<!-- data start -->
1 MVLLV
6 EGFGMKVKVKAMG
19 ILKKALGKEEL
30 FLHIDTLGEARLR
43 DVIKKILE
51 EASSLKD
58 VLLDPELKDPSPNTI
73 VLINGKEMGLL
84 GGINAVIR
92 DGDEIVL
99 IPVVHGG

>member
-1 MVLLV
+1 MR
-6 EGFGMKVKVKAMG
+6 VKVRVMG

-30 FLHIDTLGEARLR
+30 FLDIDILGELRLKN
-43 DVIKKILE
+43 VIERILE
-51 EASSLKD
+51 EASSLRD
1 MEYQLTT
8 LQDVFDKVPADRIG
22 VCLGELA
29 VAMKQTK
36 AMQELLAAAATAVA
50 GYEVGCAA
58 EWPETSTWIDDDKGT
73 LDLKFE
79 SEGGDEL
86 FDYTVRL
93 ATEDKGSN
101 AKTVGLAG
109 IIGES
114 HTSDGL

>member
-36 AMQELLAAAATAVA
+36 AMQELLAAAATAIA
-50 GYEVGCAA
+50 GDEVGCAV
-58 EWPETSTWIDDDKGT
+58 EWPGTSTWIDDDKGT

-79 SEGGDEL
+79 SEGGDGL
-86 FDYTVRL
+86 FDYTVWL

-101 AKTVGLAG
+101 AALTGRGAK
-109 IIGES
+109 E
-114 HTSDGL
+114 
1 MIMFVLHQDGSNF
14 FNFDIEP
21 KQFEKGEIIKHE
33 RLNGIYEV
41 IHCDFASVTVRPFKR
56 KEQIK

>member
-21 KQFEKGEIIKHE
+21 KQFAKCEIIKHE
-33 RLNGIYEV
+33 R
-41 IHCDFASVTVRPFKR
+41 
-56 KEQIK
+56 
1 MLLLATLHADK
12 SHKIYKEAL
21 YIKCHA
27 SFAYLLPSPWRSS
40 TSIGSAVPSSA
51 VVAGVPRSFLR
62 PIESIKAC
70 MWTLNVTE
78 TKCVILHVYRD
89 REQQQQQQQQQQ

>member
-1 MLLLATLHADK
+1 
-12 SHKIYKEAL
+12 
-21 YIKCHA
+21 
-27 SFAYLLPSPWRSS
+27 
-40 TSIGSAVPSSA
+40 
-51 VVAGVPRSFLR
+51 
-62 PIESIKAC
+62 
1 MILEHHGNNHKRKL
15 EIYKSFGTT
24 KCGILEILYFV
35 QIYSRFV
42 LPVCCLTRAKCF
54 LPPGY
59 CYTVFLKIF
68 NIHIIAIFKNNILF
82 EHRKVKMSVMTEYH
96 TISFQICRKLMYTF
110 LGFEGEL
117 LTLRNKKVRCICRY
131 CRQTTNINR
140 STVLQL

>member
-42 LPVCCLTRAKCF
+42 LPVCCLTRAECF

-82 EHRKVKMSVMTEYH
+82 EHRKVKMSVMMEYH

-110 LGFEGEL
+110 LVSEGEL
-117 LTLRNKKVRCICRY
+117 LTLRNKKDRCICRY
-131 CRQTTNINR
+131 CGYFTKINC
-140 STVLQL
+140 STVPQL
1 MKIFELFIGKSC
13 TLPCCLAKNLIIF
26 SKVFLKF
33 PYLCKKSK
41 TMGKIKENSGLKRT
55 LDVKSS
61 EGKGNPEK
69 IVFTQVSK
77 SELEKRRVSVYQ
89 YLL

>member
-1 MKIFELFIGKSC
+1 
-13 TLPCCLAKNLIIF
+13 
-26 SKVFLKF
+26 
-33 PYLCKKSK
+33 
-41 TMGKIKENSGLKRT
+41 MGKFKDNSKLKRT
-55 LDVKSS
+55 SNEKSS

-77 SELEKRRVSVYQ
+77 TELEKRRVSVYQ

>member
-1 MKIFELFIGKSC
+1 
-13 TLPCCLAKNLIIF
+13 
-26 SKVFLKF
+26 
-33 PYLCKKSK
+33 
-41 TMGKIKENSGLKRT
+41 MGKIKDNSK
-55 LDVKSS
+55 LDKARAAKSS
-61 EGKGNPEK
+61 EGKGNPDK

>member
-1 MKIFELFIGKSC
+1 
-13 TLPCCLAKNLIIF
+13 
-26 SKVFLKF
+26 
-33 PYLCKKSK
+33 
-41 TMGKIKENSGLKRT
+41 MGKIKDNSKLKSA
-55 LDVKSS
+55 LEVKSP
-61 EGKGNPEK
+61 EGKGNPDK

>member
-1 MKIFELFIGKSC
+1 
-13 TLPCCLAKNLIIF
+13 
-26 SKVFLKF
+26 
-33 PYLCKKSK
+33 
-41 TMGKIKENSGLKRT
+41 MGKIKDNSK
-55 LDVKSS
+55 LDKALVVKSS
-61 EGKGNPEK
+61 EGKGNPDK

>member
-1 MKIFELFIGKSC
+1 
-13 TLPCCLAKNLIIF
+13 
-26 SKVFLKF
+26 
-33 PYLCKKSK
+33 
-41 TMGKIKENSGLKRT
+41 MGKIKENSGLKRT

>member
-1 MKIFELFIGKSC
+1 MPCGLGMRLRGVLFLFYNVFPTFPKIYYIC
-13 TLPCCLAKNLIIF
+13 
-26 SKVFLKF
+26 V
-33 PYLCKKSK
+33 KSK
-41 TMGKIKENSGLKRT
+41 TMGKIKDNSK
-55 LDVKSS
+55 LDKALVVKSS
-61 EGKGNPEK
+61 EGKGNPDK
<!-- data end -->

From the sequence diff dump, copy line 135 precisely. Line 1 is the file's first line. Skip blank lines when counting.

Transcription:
+13 